Category: Science and the Media

Amazon Prime

Combatting dangerous quackery and antivaccine misinformation on streaming services and social media

Last week, Amazon began removing antivaccine videos from Amazon Prime. Last month, YouTube announced that it was demonetizing antivaccine videos, and Facebook stated that it would be taking action to de-emphasize antivaccine pages in its searched. These are all good first tentative steps, but the problem of quackery on streaming platforms and social media goes way beyond just antivaccine content. Making it...

/ March 4, 2019
Peter Gøtzsche

Peter Gøtzsche and antivaxers: Should a science advocate ever speak at an antivaccine conference?

Last week, I wrote about how evidence-based medicine icon Peter Gøtzsche was slated to speak at an antivaccine conference. This week, I now know why he agreed to appear. In part, he thought he could change antivaxer minds. This leads me to ask: Is it ever a good idea for a science advocate to speak at a pseudoscience conference?

/ February 25, 2019
PIC 2019

The strange saga of Peter Gøtzsche and Physicians for Informed Consent

Recently, it was noted that Peter Gøtzsche, formerly of Cochrane Nordic, was featured on the speaker list for an antivaccine quackfest organized by the antivaccine group Physicians for Informed Consent, along with Robert F. Kennedy, Jr., Toni Bark, and Marry Holland. Two days later, he announced that he would not be speaking there. So what happened? And what is Physicians for Informed...

/ February 18, 2019

Are medical errors really the third most common cause of death in the U.S.? (2019 edition)

The claim that medical errors are the third leading cause of death in the US has always rested on very shaky evidence; yet it's become common wisdom that is cited as though everyone accepts it. But if estimates of 250,000 to 400,000 deaths due to medical error are way too high, what is the real number? A study published last month suggests...

/ February 4, 2019

Misleading Ad for Apeaz

An ad for Apeaz in Discover Magazine is misleading. Its active ingredient may provide some temporary relief of pain, but the claims in the ad are overblown. It is not a new blockbuster drug or an anesthetic.

/ January 29, 2019

Crowdfunding: The fuel for cancer quackery (part 2)

In September, The Good Thinking Society released a study estimating the scope of crowdfunding for cancer quackery in the UK. Now, Jeremy Snyder and Tim Caulfield have done the same for the US, specifically for homeopathy for cancer. The results are alarming. Truly, crowdfunding is the fuel for cancer quackery. But will GoFundMe and other crowdfunding sites clean up their acts?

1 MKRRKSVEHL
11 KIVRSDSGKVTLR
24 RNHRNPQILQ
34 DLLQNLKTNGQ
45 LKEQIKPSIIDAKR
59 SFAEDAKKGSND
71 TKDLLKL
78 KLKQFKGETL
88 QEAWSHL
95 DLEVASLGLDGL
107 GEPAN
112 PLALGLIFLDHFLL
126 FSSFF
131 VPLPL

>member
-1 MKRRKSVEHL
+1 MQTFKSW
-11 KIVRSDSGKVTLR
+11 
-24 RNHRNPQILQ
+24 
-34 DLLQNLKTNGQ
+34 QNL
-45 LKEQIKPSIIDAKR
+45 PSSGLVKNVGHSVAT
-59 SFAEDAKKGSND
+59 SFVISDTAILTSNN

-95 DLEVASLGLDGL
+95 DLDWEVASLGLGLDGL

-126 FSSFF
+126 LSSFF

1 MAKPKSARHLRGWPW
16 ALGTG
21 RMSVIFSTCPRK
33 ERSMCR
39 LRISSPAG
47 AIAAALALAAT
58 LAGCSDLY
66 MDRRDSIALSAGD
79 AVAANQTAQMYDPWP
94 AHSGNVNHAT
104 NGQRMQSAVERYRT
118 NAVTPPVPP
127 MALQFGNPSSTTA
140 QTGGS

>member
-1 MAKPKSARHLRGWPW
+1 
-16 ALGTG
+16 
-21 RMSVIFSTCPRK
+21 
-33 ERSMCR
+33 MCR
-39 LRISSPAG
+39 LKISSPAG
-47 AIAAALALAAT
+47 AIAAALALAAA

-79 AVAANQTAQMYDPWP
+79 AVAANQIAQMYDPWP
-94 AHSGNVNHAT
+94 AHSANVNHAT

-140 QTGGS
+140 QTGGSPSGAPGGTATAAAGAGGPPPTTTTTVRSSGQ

/ January 7, 2019

BladderMax: Fake News and Outrageous Headlines

A newspaper ad for BladderMax is disguised as a news story reporting "the end of bladder leakages." The information is inaccurate and the headlines are preposterous.

/ December 11, 2018

The stem cell hard sell: The Medical Board of California is forming a task force to determine how to regulate physicians offering stem cell therapies.

For-profit stem cell clinics selling unproven and downright quacky stem cell therapies have proliferated over the last several years, with federal and state law seemingly powerless to stop them. Recently, the FDA and FTC have shown signs of acting to crack down on them. Now, the Medical Board of California is forming a task force to determine how to regulate physicians offering...

/ December 10, 2018

Reader’s Digest Promotes Prevagen

Reader's Digest is advertising a memory aid, Prevagen, that has been tested and shown not to work. Shame on them!

/ December 4, 2018

Goop and Dr. Mark Hyman join forces for some functional medicine heavy metal fear mongering

Goop and the Cleveland Clinic's Dr. Mark Hyman join forces for some functional medicine heavy metal fear mongering featuring bogus diagnostic testing and discredited treatments. Experts crush their pseudoscience.

/ November 8, 2018